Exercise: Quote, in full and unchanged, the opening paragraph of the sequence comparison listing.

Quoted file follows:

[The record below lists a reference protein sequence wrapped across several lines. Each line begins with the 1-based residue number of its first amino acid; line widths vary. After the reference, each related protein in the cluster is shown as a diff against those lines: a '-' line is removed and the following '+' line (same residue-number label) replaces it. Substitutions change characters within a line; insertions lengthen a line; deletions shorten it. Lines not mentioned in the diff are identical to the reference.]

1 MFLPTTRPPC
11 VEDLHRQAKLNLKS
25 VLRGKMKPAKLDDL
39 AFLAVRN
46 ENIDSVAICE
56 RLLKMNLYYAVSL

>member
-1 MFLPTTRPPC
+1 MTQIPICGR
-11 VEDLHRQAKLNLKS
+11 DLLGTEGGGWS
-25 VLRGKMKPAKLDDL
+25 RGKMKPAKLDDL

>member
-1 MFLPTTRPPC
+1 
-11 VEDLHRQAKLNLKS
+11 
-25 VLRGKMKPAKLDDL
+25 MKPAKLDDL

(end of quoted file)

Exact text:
[The record below lists a reference protein sequence wrapped across several lines. Each line begins with the 1-based residue number of its first amino acid; line widths vary. After the reference, each related protein in the cluster is shown as a diff against those lines: a '-' line is removed and the following '+' line (same residue-number label) replaces it. Substitutions change characters within a line; insertions lengthen a line; deletions shorten it. Lines not mentioned in the diff are identical to the reference.]